Not only was the division between Left and Right less emphatic than it at first appeared, but the internal conflicts on each side could prove intense.
The rivalry among Bourbon royalists (Legitimists), Bonapartists, and Orléanists, the three main divisions on the Right, was the defining feature of conservative politics for much of the modern age: in southern France under the Second Empire, royalists preferred to vote for republican candidates rather than support the representative of an imperial dynasty they loathed.
Nearer our time, few hatreds have proved as enduring as that between the conservative patriots who joined the Résistance and the supporters of the Vichy regime - to say nothing of the chasm that separated Gaullists and the colonialist advocates of Algérie Française.
Likewise on the Left: after the Russian Revolution of 1917, the bitter rift between socialists and communists often overshadowed the struggle against their common capitalist enemy: it was, after all, the socialist Guy Mollet who first said that communists were not on the Left or the Right, but in the East.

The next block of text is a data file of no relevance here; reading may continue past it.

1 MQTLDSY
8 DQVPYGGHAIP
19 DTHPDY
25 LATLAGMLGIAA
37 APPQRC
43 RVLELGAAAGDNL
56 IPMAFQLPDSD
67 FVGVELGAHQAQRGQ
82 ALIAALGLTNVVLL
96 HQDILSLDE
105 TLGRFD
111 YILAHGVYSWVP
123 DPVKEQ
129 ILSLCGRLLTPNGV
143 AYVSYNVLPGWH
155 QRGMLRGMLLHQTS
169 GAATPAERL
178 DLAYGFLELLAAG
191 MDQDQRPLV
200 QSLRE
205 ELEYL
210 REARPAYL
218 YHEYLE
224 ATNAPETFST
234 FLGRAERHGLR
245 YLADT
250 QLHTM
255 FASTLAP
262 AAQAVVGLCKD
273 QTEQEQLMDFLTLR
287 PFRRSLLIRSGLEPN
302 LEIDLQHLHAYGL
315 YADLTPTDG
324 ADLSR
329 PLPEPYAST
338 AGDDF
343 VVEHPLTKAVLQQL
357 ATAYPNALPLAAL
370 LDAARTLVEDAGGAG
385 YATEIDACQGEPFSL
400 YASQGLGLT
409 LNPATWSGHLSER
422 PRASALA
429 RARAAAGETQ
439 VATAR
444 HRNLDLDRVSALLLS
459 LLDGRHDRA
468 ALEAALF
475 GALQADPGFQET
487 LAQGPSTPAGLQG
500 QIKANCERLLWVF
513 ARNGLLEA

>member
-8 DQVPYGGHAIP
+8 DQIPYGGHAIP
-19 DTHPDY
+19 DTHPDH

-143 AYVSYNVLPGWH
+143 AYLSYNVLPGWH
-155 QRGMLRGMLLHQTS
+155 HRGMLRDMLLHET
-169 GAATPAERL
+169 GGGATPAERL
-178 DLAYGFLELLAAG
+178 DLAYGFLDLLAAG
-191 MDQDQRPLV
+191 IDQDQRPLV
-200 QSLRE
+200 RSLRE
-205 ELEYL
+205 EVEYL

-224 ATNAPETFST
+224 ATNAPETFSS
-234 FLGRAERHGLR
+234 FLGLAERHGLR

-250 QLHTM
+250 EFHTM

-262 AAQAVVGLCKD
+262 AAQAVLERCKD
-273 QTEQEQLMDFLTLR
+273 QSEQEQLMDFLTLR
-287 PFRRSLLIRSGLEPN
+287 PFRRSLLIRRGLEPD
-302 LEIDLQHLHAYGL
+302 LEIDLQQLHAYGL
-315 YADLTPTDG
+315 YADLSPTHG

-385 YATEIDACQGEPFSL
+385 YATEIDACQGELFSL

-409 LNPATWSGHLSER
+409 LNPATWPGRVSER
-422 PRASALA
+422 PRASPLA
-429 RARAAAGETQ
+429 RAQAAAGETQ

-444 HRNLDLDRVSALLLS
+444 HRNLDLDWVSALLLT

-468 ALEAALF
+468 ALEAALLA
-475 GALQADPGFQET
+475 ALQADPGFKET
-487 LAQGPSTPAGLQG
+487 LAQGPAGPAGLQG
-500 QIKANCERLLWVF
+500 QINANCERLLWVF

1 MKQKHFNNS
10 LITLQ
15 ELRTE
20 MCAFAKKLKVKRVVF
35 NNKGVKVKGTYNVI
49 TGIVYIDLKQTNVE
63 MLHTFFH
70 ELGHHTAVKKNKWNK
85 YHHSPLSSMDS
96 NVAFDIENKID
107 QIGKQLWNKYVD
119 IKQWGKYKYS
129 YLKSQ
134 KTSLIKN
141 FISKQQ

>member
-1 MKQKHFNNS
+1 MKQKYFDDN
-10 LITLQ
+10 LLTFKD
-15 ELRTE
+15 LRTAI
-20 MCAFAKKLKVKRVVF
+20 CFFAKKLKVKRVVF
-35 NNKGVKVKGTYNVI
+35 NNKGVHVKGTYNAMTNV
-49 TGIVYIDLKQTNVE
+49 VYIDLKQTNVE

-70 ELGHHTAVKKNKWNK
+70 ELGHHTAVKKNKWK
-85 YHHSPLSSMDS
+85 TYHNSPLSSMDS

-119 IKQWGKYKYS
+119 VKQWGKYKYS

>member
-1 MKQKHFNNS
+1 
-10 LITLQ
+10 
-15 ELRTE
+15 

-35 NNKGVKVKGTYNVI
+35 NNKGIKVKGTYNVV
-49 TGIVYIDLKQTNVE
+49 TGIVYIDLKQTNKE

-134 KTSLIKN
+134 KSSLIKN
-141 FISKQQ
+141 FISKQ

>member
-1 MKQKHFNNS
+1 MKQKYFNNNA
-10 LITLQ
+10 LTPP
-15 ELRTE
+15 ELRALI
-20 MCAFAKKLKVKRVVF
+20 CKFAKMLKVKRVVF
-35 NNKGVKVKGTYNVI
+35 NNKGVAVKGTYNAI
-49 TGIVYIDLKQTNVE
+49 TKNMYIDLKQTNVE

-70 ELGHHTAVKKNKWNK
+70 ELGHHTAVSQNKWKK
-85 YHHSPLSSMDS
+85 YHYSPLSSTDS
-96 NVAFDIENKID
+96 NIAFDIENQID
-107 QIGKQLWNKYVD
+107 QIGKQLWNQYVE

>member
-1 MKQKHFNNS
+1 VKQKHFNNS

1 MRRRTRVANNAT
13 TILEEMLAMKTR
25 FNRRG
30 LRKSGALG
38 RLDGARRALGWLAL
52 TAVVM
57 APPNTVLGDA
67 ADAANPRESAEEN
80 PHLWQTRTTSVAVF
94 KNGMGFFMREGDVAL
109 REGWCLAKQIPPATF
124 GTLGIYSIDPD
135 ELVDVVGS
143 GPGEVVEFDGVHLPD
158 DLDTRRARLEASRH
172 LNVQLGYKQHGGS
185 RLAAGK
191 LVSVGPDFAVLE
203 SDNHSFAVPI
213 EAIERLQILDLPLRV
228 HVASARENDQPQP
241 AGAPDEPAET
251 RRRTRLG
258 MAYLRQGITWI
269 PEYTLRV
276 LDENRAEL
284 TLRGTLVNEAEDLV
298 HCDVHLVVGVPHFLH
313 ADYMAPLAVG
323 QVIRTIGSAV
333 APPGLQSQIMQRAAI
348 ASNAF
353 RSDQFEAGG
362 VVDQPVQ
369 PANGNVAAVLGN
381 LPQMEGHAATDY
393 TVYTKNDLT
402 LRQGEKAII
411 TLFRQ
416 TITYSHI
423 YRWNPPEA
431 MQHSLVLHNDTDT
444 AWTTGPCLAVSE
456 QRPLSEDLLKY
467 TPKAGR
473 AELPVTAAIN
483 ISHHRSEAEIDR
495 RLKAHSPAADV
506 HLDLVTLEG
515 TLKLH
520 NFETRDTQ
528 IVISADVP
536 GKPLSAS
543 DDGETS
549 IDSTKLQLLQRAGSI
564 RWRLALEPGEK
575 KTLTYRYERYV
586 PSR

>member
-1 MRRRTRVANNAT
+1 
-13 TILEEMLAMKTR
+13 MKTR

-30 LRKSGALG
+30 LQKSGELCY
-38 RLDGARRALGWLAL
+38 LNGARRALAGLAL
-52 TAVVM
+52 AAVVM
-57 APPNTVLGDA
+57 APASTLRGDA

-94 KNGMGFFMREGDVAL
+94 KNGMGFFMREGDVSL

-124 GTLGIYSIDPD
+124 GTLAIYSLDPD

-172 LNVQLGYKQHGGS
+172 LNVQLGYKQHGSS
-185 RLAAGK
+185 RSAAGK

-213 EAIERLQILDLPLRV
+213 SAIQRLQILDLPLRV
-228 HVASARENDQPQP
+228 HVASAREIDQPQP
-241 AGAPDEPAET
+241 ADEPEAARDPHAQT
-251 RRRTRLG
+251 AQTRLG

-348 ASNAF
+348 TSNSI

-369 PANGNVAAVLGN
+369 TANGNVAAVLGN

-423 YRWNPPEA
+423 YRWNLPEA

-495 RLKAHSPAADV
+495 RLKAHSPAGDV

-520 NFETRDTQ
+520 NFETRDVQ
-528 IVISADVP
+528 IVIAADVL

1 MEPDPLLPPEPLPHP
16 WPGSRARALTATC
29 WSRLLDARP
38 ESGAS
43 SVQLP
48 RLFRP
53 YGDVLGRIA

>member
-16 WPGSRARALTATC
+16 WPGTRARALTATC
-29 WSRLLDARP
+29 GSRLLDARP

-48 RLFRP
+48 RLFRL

These examples already point to a very Gallic paradox: the concepts of the Left and Right have served as much to create a loose sense of fellow feeling among disparate and often antagonistic political forces as to forge a common doctrine or elaborate a shared ideal of the future. At the same time, the use and continuing appeal of this kind of language highlights more generic features of the French style of thinking - the occasionally strident and hyperbolic quality of its rhetoric; the tendency to legitimize arguments by appealing to fictionalized pasts; the willingness to attribute complex symbolic meanings to the most mundane of social practices; the capacity to generate eccentric conceptual combinations; the resort to essentialist arguments, notably about what constitutes the “true” France; and the construction of visions of the good life around the idealization (and demonization) of particular social groups.